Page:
So he had gambled on Sir Ferguson being his man in the west, mainly because Ferguson had the lands around Romney which was a neighbouring county of Lyndhurst. He regarded Ferguson as a wild card in his mix of Allies, he was arrogant, ambitious, greedy and utterly ruthless; but he was no general of armies. So if he had to promote Sir Ferguson to general he had to ensure he had a professional soldier to advise him, and Lord Bedford had such a man in Colonel Sorenson. He was an experienced officer, had fought in Europe both with the Dutch and French, he even had fought alongside General Leopold Anders the new Commander of the Royalist forces in Lyndhurst; so there was no doubt he was the man to ensure Ferguson didn’t make a mess of things.

His instructions to Colonel Sorenson had been to ensure Ferguson didn’t lose the war in a day, he was to advise and if Sir Ferguson seemed to be incapable of commanding, he was to be removed and Sorenson assume the command.
As it turned out the initial reports that came back from Sorenson was that General Ferguson was doing quite a good job of organising his small army, but then a few weeks later he received a letter from Sir Ferguson, now General Ferguson that he was departing Romney and would be moving via Eling and taking Lyndhurst by the following evening. He also received a missive from Colonel Sorenson that General Ferguson was now taking his job as commander of the army in a very light manner, he spent most of his time drinking and womanising and left running and organising his army to his deputy, Sorenson also claimed that general Ferguson was disregarding all his advise and continuing to run the army in his own haphazard manner.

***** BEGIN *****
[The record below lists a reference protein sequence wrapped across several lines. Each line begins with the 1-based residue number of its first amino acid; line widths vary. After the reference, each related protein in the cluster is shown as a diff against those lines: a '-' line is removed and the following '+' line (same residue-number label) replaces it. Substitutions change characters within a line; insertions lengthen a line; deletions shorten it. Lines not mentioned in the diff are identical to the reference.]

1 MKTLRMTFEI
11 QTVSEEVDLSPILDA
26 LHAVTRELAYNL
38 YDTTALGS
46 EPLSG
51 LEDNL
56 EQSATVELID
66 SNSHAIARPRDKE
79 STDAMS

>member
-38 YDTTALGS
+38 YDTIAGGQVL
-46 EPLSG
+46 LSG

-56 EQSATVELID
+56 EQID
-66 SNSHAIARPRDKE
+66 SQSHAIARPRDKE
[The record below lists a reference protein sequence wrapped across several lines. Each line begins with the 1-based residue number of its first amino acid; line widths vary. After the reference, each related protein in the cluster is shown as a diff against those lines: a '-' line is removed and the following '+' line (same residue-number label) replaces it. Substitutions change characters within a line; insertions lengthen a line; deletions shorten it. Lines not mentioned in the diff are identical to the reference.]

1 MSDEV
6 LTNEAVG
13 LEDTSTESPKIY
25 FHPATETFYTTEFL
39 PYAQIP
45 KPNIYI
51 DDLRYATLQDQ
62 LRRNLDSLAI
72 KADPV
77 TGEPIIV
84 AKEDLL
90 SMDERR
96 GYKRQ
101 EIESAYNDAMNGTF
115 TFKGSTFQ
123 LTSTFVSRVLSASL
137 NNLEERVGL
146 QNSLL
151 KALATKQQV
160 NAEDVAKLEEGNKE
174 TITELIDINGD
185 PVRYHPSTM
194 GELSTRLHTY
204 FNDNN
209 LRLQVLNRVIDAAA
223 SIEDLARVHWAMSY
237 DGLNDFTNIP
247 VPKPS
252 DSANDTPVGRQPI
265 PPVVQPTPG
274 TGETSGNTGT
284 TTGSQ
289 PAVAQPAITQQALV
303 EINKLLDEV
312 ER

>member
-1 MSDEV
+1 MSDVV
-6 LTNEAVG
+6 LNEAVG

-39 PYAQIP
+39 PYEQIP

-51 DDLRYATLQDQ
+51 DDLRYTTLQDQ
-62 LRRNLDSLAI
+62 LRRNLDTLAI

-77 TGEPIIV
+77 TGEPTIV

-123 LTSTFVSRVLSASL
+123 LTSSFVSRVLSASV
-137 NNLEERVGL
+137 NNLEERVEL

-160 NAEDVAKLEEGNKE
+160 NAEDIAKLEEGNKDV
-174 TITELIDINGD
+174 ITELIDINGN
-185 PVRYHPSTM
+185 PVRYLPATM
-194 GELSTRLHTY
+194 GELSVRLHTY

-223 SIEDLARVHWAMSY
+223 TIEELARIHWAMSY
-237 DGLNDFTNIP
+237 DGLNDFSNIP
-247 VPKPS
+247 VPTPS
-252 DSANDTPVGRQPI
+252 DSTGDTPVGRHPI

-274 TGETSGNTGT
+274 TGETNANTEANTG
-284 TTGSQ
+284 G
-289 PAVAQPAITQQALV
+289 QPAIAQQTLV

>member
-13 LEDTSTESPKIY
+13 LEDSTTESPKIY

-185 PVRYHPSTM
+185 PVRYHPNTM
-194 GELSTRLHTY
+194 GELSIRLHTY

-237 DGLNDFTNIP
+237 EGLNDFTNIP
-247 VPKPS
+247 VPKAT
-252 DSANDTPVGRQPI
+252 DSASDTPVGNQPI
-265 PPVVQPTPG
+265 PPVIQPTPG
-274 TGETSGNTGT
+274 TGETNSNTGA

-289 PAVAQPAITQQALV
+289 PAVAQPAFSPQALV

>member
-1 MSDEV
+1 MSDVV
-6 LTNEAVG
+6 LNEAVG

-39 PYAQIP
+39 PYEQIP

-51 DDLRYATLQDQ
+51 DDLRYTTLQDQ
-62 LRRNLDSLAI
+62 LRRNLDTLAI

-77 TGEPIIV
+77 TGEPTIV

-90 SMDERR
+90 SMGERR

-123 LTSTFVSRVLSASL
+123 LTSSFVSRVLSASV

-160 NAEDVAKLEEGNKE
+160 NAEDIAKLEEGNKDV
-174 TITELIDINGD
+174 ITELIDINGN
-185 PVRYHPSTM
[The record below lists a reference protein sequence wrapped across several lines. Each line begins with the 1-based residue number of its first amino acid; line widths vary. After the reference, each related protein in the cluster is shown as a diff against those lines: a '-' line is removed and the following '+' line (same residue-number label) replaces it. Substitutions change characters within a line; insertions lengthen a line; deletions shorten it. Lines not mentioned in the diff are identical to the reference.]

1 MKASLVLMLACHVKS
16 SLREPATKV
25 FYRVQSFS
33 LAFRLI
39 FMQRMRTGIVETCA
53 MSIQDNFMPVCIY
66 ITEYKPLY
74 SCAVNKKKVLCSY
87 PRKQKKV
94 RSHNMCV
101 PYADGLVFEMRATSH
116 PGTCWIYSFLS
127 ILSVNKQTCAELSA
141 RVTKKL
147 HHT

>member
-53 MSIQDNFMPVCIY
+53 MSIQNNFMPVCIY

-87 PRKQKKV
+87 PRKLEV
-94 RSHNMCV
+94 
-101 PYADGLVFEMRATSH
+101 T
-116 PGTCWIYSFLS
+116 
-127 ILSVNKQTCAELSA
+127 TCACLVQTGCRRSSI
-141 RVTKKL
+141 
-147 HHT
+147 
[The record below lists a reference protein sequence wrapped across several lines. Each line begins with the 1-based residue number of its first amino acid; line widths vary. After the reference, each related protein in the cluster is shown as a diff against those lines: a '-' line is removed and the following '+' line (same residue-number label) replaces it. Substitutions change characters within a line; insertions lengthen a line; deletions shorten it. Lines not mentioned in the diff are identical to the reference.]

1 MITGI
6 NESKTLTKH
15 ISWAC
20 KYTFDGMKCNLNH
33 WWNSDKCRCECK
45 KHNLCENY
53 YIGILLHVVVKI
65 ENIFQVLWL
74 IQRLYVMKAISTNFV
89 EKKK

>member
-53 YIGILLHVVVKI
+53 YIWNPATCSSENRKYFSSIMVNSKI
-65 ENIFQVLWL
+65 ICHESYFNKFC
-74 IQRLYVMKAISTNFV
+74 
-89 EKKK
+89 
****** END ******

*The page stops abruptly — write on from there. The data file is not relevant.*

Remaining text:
Bedford received the news of the Houndsdown fiasco with some concern, Sorenson reported the drunken orgy the General organised the night before the battle, the lack of reconnaissance and the needless intention of battering his inexperienced army against well dug in Royalist forces. That report was followed by another a day or so later in which Sorenson reported that he had finally convinced the General about the futility of trying to attack a enemy in prepared defensive positions, that they should withdraw, mask Eling and swing north via Cadmans bridge and advance on Lyndhurst on more open country, a plan ironically which Sorenson had suggested in the first place.